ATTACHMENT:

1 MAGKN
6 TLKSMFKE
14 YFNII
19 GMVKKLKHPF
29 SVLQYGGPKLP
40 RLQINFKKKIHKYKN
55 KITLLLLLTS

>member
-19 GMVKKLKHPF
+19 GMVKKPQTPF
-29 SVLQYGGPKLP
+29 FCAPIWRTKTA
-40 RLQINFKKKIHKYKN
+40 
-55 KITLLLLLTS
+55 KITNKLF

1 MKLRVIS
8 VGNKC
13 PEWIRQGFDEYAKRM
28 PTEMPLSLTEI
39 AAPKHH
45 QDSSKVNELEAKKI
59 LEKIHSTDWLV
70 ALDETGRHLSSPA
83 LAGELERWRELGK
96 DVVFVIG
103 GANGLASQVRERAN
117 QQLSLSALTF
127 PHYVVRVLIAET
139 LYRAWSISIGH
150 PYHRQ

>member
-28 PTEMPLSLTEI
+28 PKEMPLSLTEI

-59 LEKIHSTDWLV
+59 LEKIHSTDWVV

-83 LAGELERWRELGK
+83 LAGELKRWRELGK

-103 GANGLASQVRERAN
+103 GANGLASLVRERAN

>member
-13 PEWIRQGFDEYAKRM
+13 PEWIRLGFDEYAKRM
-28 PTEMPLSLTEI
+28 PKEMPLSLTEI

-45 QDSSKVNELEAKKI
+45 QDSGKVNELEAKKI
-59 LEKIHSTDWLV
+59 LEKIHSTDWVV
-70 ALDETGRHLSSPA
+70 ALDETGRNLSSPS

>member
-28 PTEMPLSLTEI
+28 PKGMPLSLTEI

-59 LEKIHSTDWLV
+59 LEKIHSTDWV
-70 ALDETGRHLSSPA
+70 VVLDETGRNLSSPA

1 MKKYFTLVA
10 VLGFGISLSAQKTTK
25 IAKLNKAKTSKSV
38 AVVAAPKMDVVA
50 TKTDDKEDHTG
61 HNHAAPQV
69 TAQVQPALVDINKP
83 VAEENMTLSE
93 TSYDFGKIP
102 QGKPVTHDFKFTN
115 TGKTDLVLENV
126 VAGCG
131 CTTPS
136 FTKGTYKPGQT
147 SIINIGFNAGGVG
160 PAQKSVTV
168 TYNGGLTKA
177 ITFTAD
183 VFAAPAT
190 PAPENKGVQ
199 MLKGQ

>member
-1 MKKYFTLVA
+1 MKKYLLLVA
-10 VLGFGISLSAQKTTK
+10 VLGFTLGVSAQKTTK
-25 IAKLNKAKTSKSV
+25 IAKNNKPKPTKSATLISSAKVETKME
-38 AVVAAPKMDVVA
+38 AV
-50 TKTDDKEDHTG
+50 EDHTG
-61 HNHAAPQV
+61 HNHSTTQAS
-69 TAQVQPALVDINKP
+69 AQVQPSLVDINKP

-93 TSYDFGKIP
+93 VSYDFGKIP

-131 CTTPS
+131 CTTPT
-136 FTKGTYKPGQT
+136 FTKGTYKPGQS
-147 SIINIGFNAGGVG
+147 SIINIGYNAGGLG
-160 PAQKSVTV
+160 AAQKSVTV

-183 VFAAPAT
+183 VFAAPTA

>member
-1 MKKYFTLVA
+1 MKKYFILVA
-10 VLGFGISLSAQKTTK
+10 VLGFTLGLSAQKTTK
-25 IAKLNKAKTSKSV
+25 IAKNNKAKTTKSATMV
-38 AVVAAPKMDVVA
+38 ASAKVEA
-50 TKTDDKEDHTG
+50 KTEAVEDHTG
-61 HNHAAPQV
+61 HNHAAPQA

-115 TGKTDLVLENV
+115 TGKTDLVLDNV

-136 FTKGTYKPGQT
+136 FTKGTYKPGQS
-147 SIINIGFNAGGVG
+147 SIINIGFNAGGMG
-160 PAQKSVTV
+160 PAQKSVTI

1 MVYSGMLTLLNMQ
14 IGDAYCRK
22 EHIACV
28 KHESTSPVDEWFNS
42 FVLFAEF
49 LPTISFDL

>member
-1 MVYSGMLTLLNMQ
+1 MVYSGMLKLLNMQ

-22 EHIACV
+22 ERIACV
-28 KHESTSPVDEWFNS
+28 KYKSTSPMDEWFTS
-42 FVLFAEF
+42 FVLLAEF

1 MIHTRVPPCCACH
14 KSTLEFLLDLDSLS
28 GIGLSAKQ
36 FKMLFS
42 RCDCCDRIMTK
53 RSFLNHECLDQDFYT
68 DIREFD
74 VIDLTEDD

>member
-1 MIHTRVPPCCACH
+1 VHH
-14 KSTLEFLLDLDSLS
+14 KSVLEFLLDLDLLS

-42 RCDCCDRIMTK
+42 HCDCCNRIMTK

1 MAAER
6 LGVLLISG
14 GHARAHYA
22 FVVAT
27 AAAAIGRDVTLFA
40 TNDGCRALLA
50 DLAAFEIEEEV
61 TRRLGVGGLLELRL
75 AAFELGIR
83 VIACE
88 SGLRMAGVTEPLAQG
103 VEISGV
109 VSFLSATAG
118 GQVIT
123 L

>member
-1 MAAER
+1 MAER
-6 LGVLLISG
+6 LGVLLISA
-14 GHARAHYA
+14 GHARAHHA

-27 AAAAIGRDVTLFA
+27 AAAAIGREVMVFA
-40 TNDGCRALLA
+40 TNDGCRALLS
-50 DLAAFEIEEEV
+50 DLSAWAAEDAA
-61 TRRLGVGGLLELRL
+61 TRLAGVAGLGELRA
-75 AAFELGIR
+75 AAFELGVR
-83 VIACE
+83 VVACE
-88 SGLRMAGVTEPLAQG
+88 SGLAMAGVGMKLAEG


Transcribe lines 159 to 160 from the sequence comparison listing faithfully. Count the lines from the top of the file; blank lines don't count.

6 LGVLLISG
14 GHARAHYA